Army secretary: Bergdahl decision coming soon
Army Secretary John McHugh said Wednesday that a decision on whether former prisoner of war Army Sgt. Bowe Bergdahl deserted his post in Afghanistan would be coming in the “near future.”
“I would think that we could reasonably expect to see something in the relatively near future,” McHugh told reporters at a briefing in Washington. “The range extends from on one end of the spectrum — from no further action to the other end of the spectrum, potential court-martial.”
Although the Army’s second fact-finding investigation of Bergdahl was concluded in December, McHugh said no decision has been reached on charges because of the number of documents that needed to be reviewed and the “complexity” of the case.
“It has been a lengthy investigation, and I think if you look at both the time involved from Sgt. Bergdahl’s disappearance to his recovery to this point in time in large measure, that’s understandable,” he said.
“The other largely contributing factor is the complexity of the case, coupled with the fact that we have the future of a soldier in our hands,” he added. “We want to be fair. We want to protect that soldier’s rights and come out to the proper conclusion.”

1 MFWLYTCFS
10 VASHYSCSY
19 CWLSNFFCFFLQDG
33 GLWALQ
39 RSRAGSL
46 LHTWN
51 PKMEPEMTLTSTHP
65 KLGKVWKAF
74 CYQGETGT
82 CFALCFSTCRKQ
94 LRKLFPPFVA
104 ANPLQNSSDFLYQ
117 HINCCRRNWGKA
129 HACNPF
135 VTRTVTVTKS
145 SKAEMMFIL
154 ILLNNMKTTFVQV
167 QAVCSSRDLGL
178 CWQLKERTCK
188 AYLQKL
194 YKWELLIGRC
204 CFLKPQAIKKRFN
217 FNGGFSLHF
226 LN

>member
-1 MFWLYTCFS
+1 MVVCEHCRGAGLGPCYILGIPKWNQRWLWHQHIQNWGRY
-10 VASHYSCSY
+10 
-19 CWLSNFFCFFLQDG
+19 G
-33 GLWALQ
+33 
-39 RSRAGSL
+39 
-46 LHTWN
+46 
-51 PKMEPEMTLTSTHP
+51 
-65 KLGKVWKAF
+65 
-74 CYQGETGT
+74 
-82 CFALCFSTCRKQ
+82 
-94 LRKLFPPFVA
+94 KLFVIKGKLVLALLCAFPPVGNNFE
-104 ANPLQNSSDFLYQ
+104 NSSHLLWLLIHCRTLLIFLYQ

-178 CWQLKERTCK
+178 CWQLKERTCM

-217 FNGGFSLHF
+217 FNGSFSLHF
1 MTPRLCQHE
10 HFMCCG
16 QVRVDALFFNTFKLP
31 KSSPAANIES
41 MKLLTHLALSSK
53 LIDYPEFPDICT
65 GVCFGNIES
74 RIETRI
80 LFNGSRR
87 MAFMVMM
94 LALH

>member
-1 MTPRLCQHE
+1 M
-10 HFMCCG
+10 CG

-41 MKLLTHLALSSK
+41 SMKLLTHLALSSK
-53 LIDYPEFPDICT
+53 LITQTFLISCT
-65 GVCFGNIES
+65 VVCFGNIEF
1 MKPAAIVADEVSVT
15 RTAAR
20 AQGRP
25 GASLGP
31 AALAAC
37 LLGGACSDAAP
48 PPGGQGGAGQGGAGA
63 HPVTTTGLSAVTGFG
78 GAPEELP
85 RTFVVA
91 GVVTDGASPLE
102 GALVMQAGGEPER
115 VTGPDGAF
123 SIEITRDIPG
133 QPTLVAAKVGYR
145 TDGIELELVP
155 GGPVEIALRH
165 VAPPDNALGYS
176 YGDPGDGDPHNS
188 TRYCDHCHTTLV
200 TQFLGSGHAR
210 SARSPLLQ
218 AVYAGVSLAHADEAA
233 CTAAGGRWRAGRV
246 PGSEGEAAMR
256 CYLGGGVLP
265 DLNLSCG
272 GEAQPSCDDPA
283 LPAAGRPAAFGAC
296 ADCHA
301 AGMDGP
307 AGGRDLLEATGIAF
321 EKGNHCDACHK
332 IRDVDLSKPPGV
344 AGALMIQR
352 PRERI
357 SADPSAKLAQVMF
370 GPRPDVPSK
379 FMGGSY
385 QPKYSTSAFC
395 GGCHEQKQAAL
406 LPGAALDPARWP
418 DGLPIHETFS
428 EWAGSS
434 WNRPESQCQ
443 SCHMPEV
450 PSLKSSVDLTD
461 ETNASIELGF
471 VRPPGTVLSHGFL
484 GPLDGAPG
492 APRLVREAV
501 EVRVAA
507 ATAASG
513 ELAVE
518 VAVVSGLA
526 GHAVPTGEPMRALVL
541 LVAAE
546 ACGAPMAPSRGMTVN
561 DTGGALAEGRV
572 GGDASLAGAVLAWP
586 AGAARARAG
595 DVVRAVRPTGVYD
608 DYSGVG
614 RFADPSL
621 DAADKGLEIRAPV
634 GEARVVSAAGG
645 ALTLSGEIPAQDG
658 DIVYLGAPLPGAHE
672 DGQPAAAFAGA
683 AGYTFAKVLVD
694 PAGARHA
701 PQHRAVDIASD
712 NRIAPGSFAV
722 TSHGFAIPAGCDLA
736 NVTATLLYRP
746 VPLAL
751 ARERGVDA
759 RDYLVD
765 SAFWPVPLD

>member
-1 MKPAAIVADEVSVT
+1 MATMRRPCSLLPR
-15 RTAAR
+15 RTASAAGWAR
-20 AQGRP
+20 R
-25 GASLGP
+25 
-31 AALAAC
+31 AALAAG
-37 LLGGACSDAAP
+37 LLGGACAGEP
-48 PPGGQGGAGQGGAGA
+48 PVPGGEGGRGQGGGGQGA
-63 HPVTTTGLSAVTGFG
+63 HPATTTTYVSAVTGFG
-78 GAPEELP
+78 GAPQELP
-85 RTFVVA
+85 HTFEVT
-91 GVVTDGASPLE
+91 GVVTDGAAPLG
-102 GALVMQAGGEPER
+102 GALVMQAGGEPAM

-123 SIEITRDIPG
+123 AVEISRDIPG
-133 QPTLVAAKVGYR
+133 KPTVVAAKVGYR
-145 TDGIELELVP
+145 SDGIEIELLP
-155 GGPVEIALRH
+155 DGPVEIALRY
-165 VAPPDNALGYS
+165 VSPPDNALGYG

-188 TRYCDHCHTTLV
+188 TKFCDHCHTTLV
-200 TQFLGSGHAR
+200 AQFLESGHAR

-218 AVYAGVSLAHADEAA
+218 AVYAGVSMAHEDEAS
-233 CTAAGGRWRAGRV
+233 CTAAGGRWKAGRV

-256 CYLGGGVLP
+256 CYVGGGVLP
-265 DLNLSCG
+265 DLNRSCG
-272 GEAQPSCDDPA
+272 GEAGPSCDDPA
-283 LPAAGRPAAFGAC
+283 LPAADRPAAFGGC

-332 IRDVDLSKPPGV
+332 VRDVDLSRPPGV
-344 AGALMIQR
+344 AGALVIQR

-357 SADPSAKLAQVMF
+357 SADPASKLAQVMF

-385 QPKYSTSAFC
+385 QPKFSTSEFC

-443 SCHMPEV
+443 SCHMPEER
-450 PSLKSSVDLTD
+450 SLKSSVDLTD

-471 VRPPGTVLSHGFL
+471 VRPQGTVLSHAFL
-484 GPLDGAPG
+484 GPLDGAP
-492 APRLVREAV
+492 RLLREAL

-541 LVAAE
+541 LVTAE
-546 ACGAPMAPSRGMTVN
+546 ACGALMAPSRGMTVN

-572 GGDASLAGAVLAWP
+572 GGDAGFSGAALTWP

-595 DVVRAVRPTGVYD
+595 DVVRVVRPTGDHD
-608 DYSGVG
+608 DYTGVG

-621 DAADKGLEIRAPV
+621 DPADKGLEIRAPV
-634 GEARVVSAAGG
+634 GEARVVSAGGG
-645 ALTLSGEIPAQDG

Critics have charged that politics have slowed the decision on Bergdahl, given the potential embarrassment to the White House if he is found to have deserted his post.
The Obama administration secretly negotiated with the Taliban through Qatar to swap Bergdahl, 28, for five senior Taliban members being held at the detention center at Guantánamo Bay, Cuba. The deal outraged members of Congress, who were not given the 30-days notice required by law before the detainees were released.
The president had announced Bergdahl’s recovery at a White House Rose Garden ceremony, and several days later, national security adviser Susan Rice had declared Bergdahl had served “with honor and distinction.” However, some troops who served with Bergdahl say he deserted his post and that people lost their lives looking for him.
Last month, defense officials acknowledged that one of the five Taliban members being held in Qatar is suspected of returning to terrorist activity.
And lawmakers have charged that the prisoner swap had violated the U.S.’s policy of not negotiating with terrorists. The trade has also upset family members of hostages who say the government did not do everything it could to recover their loved ones.
McHugh said he did not place any time constraints on Army Gen. Mark Milley, the commander with decision-making authority on the Bergdahl case.
“This is a legal undertaking, and I’m sure from Gen. Mark Milley’s perspective, he wants to be as cautious and prudent as possible,” he said. “I think it’s far more important that we get it right rather than we get it quickly.”